The Clothesline Swing is everyone’s story in that sense and yet so specific to place and time. It is the story of two lovers who live away from home, and are anchored to it in all heart and soul. It is the story of a dying Syria and their memories attached to it. One is the storyteller, who keeps life going through fables and stories from their youth to his dying partner. Each night he tells his partner stories of Damascus, of childhood, of leaving home in fear of being persecuted for being homosexuals, of a hard life, and how he met his lover and life thereon. In all of this, there is Death – its all pervasiveness – waiting patiently, listening to stories – night after night.

This book hit me hard – it is brutal and honest and doesn’t shy away from speaking of what gay men go through. The brutality, the violence, the shame, the love, and kindness in places least expected is all there – for all to read. Ahmad Danny Ramadan’s writing doesn’t get maudlin – it doesn’t enter the zone of pity, but it does become joyful after all the struggle. At the same time, it doesn’t take away from the struggle and the immigrant experience. That is another track in the book that shines.

The Clothesline Swing is about forbidden love, about home that is no longer home – or will always be in memory, it is about the stories that keep us alive and make us live one day to the next, it is also about pain and suffering, and love and beauty, and healing – for the characters, the author, and the readers.

How to Write an Autobiographical Novel: Essays by Alexander Chee

How to Write an Autobiographical Novel - Essays by Alexander Chee Title: How to Write an Autobiographical Novel: Essays
Author: Alexander Chee
Publisher: Mariner Books, HMH
ISBN: 978-1328764522
Genre: Non-Fiction, Essays
Pages: 288
Source: Publisher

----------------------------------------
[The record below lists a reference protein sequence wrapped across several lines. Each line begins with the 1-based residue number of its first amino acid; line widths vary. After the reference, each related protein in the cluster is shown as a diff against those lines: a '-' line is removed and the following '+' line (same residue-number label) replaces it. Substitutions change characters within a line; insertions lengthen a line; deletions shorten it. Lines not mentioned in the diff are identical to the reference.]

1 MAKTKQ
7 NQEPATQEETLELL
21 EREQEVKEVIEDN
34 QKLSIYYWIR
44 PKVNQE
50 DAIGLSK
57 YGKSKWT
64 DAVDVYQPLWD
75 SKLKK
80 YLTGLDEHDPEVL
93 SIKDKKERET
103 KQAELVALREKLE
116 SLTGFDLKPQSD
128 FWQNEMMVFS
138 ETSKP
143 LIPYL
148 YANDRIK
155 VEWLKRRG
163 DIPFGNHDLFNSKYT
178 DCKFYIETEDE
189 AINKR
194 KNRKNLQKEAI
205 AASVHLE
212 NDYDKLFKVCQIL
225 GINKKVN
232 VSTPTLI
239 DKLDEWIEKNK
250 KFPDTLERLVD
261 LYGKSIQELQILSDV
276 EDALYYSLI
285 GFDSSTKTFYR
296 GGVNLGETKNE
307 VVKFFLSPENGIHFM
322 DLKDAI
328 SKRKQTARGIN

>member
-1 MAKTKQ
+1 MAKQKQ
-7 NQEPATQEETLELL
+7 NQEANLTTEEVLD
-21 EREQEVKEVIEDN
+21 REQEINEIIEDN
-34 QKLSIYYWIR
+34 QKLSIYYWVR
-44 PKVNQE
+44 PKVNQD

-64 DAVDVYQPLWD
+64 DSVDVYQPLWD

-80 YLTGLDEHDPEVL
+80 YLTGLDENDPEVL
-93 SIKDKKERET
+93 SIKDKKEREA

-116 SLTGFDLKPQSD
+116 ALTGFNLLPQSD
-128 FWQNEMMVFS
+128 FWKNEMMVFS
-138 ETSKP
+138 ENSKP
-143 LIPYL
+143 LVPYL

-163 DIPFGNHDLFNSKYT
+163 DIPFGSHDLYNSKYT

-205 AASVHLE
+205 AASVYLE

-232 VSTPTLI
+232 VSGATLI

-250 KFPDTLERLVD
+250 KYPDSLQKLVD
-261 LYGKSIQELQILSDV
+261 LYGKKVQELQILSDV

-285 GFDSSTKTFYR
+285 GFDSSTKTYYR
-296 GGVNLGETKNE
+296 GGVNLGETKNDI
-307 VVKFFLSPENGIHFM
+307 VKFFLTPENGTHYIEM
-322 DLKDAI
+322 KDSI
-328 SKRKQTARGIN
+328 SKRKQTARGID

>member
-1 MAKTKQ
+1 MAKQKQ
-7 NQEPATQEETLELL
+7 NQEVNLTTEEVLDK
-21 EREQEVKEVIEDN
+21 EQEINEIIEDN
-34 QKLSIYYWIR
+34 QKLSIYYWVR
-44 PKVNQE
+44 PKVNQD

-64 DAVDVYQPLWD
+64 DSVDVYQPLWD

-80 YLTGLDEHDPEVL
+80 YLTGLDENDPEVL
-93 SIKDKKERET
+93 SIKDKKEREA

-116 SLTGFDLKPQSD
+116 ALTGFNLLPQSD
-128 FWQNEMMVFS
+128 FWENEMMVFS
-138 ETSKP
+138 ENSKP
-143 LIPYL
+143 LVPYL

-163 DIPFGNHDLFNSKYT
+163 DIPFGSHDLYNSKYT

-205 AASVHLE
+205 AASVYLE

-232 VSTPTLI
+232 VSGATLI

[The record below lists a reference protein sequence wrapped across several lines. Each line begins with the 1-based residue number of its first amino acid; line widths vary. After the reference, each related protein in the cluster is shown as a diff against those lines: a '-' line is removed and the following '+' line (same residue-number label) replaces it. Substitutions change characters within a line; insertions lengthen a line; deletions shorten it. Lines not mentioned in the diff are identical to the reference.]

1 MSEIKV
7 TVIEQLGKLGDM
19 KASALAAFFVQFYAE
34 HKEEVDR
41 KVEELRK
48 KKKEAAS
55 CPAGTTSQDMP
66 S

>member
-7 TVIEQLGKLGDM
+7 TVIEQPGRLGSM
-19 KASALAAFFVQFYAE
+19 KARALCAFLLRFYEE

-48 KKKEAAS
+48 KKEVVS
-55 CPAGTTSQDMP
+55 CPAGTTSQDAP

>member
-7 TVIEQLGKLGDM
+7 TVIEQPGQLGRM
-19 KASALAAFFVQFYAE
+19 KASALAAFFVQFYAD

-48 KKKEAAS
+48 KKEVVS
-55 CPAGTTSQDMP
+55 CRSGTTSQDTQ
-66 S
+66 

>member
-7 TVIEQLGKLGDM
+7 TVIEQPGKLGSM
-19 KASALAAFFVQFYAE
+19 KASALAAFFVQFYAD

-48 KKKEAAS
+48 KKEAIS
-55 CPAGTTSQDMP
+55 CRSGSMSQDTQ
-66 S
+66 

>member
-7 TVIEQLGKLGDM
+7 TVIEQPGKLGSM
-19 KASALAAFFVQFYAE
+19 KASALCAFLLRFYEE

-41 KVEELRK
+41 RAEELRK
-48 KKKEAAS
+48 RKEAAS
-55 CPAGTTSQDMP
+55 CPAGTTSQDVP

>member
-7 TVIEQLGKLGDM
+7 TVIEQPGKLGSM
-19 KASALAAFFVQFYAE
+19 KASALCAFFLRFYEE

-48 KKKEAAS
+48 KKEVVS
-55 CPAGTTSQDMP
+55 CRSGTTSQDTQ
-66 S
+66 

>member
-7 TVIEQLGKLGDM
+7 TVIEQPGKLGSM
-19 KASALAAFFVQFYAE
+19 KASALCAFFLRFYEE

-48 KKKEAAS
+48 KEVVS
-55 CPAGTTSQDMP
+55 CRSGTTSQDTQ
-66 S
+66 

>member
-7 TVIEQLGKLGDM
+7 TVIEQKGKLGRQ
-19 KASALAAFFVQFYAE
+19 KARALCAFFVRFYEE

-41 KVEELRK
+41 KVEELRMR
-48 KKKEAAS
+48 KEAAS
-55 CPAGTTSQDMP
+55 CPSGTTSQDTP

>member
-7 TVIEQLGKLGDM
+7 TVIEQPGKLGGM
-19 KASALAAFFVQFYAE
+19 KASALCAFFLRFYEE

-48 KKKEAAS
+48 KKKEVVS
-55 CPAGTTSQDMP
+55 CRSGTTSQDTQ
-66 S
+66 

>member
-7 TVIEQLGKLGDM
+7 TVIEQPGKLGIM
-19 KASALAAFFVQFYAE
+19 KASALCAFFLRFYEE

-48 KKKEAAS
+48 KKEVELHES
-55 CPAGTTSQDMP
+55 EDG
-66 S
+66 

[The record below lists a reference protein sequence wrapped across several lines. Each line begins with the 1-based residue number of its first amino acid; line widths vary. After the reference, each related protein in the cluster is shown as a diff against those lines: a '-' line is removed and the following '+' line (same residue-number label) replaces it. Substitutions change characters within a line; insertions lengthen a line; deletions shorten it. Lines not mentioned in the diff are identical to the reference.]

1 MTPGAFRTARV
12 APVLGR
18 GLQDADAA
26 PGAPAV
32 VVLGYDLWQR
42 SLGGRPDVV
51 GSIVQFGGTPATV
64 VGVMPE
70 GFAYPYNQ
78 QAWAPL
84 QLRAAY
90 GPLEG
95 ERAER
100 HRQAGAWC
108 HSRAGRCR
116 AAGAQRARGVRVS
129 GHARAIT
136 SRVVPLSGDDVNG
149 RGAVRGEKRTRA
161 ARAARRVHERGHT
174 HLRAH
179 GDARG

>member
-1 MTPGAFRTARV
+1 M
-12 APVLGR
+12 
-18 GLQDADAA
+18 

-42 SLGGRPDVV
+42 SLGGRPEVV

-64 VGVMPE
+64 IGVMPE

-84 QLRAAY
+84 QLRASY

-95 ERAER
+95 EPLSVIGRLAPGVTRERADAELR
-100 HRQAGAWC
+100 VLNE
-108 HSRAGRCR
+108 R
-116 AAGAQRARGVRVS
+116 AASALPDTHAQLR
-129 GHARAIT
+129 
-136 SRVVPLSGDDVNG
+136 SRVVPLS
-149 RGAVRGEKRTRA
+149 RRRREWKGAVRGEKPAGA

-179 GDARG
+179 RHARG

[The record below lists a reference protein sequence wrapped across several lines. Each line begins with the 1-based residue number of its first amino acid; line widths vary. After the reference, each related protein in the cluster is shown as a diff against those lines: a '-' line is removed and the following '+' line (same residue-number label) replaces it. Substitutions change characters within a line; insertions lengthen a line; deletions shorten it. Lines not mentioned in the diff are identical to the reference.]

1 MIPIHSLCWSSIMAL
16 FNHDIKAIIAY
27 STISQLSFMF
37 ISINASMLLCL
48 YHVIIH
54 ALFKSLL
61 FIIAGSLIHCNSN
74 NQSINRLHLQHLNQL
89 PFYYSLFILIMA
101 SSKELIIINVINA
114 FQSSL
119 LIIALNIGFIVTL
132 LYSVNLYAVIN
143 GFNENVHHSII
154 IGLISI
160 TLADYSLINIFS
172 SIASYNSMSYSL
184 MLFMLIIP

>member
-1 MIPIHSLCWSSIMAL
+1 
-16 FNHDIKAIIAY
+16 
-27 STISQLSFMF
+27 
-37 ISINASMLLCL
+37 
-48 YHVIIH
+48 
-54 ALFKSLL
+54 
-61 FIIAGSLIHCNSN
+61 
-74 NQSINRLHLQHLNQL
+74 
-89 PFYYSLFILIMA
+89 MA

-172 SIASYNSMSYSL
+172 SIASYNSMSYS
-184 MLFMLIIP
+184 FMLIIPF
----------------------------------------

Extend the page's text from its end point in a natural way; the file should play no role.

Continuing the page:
Rating: 5 Stars

It isn’t easy to write a book of essays that charts life. And when you come across a work that is so lucid, questions the world and has so many identities rolled into itself, that you just have to sit up, take notice and devour it cover to cover. “How to Write an Autobiographical Novel: Essays” by Alexander Chee is one such collection of finest essays of our times and that is mainly because it is as honest as it can get. There is something about books that come from the heart – they manage to get through to you breaking all pretense and that’s what this collection of essays does to you. It gets through.

Alexander Chee’s writing was only known to me through his earlier literary fiction works, “Edinburgh” and “The Queen of the Night” which I loved immensely. This is his foray into non-fiction and I just hope that he continues writing many such essays. What I found a notch above the essay collections I have read in the past couple of months in this one was just the candid and heartwarming way in which they are written.

Chee doesn’t shy from talking about his life, his struggles and his perception of the world at large. When you write non-fiction, you become more susceptible to judgment than when you write fiction. Everyone may not have an opinion about the storyline or characters but one sure does have an opinion (maybe more) on the world and its issues.

Chee’s essays range from growing-up in America and how different identities take over his life – a son, a Korean American, a gay man, a student, a teacher and a novelist amongst others. I loved the way he connected his life to his country and its issues and everything just seemed one. For instance, the section on AIDS and then again on 9/11 were most hard-hitting to me. When he speaks of literature (there are so many references throughout the book), you just want to sit up and listen. I for one, remember re-reading so many passages about writing and what it takes to be a writer.

Alexander Chee’s essays are wry, real, political (everything is political in today’s time and age), and above all makes us ask questions of art and life and what happens to it all, when they come under attack. “How to Write an Autobiographical Novel: Essays” is hands down one of the best essay collections of 2018 and I am not speaking too soon.